Origins of the Federal Judiciary: Essays on the Judiciary Act of 1789 by Maeva MarcusOrigins of the Federal Judiciary: Essays on the Judiciary Act of 1789 by Maeva Marcus

Origins of the Federal Judiciary: Essays on the Judiciary Act of 1789

EditorMaeva Marcus

Hardcover | April 30, 1999

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The Judiciary Act of 1789 established a federal court system, an experiment that became one of the outstanding features of American democracy. Yet little has been written about the origins of the Act. This volume of essays analyzes the Act from political and legal perspectives while enhancingour understanding of the history of the judiciary and its role in the constitutional interpretation.
Maeva Marcus is a Director, Documentary History Project, Supreme Court of the United States.
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Title:Origins of the Federal Judiciary: Essays on the Judiciary Act of 1789Format:HardcoverDimensions:320 pages, 8.54 × 5.87 × 1.18 inPublished:April 30, 1999Publisher:Oxford University Press

The following ISBNs are associated with this title:

ISBN - 10:0195067215

ISBN - 13:9780195067217

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From Our Editors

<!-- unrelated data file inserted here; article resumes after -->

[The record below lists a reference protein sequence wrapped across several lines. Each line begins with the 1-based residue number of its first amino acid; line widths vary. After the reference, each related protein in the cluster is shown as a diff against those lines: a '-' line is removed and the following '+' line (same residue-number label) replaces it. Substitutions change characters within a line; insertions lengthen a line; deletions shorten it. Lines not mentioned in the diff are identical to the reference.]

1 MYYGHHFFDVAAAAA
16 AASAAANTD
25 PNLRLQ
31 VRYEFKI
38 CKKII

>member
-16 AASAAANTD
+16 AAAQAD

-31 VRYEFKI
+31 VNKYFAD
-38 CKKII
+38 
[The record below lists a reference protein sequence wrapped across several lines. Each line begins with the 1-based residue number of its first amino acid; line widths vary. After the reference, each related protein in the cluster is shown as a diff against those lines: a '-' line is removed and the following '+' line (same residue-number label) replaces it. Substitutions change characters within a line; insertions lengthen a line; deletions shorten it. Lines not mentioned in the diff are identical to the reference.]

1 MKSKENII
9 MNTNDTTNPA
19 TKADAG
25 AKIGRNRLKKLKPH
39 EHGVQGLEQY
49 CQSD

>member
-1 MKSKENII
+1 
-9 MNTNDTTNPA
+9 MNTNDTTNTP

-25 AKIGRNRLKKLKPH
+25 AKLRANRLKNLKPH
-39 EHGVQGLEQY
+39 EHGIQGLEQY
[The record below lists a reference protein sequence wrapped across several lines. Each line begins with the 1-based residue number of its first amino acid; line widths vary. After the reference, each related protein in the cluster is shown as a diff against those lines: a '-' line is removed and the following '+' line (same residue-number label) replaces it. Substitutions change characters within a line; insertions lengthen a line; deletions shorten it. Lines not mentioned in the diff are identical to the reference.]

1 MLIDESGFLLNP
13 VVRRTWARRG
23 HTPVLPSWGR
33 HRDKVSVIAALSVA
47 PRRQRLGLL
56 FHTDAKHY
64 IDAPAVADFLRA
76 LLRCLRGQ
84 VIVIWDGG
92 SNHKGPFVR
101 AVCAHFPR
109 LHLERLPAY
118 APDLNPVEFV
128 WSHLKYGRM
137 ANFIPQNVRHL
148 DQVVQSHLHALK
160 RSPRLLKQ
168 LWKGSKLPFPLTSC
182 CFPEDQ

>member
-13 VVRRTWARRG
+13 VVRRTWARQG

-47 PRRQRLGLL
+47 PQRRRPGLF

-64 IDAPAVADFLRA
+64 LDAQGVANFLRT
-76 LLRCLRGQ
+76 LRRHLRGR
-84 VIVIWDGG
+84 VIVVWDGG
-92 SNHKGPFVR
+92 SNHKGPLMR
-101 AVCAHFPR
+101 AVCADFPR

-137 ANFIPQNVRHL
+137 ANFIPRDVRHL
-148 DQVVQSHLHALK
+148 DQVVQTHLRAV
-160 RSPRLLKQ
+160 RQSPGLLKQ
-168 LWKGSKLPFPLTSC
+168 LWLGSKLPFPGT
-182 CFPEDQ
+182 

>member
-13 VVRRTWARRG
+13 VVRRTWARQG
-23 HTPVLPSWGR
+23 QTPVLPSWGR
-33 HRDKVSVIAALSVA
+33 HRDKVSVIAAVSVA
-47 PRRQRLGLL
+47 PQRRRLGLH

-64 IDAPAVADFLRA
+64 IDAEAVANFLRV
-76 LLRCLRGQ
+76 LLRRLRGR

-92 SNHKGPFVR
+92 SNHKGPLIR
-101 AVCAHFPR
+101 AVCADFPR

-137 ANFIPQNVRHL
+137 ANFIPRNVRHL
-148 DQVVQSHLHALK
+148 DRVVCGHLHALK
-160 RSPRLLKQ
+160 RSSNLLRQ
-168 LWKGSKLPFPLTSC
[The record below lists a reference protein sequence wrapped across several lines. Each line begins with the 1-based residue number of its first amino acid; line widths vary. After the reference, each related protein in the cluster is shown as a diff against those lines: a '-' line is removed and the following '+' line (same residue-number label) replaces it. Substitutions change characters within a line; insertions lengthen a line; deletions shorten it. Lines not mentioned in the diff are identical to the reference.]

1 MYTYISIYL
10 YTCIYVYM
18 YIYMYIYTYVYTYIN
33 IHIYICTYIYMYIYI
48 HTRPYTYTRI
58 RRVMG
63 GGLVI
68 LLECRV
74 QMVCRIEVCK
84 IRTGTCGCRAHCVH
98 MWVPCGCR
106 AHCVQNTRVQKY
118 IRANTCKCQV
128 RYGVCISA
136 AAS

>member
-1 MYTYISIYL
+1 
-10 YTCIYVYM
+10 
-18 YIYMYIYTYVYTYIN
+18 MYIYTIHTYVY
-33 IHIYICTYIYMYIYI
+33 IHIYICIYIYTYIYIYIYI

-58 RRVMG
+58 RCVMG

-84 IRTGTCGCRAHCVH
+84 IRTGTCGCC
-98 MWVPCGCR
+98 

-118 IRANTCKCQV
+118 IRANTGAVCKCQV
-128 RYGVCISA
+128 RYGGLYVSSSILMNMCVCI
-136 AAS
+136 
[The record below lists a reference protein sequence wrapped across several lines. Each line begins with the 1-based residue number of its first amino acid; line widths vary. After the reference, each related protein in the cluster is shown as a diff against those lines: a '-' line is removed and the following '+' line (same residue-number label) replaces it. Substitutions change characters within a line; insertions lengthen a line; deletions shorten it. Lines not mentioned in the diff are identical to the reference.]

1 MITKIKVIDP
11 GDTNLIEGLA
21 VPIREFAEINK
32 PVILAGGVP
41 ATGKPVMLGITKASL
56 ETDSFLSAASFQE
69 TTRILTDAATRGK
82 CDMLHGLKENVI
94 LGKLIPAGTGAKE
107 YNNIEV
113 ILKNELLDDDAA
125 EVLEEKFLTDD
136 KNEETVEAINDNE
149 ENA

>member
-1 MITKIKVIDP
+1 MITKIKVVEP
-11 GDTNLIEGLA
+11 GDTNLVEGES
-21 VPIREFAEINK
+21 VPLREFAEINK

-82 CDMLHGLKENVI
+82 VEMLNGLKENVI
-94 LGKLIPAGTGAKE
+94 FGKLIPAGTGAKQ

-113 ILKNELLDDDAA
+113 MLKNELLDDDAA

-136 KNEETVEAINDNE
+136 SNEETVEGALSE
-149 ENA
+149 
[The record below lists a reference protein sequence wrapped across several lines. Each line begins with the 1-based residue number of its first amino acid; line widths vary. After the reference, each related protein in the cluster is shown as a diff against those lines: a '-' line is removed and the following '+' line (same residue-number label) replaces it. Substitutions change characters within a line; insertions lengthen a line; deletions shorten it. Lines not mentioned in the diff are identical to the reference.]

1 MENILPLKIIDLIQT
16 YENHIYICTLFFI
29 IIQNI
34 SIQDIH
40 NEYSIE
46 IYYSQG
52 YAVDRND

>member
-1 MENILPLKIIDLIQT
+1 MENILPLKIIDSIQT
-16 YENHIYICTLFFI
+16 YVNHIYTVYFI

The Judiciary Act of 1789 established a federal court system, an experiment that became one of the outstanding features of American democracy. This volume of essays analyzes the Act from political and legal perspectives while enhancing our understanding of the history of the judiciary and its role in constitutional interpretation. Using previously unavailable material, the first essays examine the importance of political considerations and the intended implementations of constitutional imperatives. They also focus on such topics as ambiguities in the Judiciary Act's division of jurisdiction between state courts and the newly created federal system; early interpretations of various sections of the Act; whether the Act presupposed a federal common law; the problem of dual office holdings by judges; and early perceptions of justice in the courts of frontier America. The book concludes with an essay exploring the attitudes of the Framers towards judicial independence. This interdisciplinary look at one of the most important statues enacted by Congress will interest no

Editorial Reviews

"The quality of the essays is uniformly high....A few more sorties like this and we will be well on the way to recapturing a better understanding of the beginnings of the sulfurous mix of law, politis, and morality in whih we still find ourselves."--William and Mary Quarterly